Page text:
“In Vanuatu and Fiji, ‘ESMS’ was first seen as a technical term that seemed foreign to local populations. But once communities received training, project leaders realized they were already trying to include the most vulnerable in their awareness-raising sessions while working to protect the environment for future generations. The training helped them to better share their data with the broader community, in a more structured way.”

Including communities in climate adaptation projects

During this side-event, several participants brought up the need to integrate local ecological knowledge into the design and implementation of climate change adaptation strategies.

“Local community involvement is an important criterion in the selection of the Kiwa Initiative’s projects. Projects cannot be effective without the participation of local communities from the design phase,” said Guillaume Chiron, Deputy Head of the Agriculture, Rural Development and Biodiversity Division at Agence Française de Développement (AFD).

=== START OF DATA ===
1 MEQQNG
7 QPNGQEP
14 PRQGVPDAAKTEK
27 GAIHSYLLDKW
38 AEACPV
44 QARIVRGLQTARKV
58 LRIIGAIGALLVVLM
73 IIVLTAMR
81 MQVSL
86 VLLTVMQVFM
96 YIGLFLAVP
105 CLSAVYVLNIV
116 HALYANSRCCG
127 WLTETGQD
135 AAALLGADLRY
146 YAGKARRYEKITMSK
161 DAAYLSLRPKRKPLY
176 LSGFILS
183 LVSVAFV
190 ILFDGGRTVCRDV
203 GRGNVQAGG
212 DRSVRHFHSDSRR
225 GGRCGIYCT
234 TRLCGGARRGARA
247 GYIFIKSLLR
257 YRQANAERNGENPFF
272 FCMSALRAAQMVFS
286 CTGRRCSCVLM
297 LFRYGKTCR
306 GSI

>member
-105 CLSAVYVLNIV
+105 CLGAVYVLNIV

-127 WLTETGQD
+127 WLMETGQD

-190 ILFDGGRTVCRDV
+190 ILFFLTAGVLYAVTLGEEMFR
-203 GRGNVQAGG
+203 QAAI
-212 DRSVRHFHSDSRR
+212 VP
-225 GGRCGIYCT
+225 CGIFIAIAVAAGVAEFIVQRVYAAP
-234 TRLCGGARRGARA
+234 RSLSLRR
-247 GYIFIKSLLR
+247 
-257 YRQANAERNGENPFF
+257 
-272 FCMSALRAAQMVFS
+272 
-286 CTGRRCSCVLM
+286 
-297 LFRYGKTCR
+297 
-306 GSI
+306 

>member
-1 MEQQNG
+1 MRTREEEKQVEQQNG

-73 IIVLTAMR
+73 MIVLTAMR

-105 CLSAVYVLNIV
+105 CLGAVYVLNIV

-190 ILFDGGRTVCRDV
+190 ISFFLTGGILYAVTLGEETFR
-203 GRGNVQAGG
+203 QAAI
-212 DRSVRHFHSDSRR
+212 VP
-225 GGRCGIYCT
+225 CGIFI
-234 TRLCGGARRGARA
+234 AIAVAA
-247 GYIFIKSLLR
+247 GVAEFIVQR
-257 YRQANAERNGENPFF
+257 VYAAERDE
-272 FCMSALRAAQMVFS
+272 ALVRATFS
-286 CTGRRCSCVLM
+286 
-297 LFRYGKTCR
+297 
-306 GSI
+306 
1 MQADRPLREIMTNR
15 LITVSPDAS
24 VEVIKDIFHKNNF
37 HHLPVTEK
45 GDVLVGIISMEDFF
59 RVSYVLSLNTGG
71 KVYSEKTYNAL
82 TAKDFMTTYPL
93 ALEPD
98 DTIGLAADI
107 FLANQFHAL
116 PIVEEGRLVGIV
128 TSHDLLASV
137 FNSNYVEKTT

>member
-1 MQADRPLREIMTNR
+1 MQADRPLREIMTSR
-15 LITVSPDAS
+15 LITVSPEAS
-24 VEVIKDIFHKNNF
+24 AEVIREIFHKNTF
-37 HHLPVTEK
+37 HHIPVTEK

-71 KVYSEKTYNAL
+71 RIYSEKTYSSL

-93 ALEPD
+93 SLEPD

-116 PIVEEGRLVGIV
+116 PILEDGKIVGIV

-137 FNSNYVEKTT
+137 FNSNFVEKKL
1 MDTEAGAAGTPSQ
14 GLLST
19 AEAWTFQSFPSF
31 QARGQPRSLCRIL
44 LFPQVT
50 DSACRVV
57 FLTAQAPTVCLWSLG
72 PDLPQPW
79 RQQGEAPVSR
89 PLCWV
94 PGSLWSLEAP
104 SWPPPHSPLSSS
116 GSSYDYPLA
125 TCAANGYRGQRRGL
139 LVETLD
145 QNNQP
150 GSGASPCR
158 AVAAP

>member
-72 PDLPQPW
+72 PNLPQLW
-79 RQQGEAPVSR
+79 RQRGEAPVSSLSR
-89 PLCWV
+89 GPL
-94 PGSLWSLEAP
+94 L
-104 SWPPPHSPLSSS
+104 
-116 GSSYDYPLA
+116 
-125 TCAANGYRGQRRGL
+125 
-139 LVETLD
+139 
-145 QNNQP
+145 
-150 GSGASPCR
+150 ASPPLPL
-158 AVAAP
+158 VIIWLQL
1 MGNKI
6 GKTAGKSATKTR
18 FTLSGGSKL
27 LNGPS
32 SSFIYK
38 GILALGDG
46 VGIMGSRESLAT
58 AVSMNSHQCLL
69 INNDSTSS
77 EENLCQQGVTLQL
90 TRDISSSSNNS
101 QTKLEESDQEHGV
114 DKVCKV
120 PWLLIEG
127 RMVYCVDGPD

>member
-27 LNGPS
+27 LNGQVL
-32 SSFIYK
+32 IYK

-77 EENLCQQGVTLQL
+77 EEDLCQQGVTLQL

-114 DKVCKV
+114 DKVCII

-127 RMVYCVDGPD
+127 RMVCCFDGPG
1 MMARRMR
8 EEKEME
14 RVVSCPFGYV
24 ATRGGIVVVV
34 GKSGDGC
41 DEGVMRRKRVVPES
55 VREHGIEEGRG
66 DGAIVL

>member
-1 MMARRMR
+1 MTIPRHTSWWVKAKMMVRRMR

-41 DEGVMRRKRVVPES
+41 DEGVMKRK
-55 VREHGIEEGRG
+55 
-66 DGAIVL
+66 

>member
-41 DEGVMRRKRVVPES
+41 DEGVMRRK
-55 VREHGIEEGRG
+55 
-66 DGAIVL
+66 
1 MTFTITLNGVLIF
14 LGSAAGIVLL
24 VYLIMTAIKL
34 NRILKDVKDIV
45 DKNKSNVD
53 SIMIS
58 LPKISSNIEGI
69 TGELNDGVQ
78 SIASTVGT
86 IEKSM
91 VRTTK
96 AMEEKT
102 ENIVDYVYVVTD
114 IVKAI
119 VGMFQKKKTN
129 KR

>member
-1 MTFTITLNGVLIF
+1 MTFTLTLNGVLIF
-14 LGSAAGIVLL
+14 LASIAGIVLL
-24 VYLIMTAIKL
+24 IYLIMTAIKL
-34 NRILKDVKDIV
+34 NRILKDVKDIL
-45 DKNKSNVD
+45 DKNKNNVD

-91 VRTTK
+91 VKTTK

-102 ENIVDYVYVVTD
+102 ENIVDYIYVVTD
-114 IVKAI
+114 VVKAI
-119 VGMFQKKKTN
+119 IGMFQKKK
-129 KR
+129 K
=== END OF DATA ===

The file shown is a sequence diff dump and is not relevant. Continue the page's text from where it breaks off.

For example, as part of the local Kiwa project to restore coral reefs in South Malekula, Vanuatu (held by the non-profit organization Lamacca Climate Change), women traditionally monitor the mangroves. They then share their knowledge with the entire clan.

“We are aware that women, especially indigenous women, play a vital role in biodiversity conservation as the custodians of valuable knowledge and practices. In this regard, Kiwa Initiative’s work is clearly aligned with our values and the impact we are looking for. Nature-based Solutions and biodiversity are key themes in Canada’s International Climate Finance Program,” said Catherine Potvin, Deputy Director, Environment Policy and Global Initiatives at Global Affairs Canada.

A new agreement to protect global biodiversity and strengthen implementation of Nature-based Solutions